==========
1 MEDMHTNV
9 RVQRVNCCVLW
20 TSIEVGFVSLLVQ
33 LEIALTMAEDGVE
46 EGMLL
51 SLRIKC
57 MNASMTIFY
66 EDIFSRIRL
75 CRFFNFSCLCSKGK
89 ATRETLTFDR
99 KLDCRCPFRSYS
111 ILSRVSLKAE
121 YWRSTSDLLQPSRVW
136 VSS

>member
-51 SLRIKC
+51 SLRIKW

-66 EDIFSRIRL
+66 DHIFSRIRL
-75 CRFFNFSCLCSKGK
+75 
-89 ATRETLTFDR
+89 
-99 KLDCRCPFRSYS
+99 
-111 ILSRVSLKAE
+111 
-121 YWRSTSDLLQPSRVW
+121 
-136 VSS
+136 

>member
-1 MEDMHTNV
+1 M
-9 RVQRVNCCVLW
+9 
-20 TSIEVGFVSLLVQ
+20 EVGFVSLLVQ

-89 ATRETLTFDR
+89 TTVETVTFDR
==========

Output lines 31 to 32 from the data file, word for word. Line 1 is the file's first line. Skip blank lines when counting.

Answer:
+136 

>member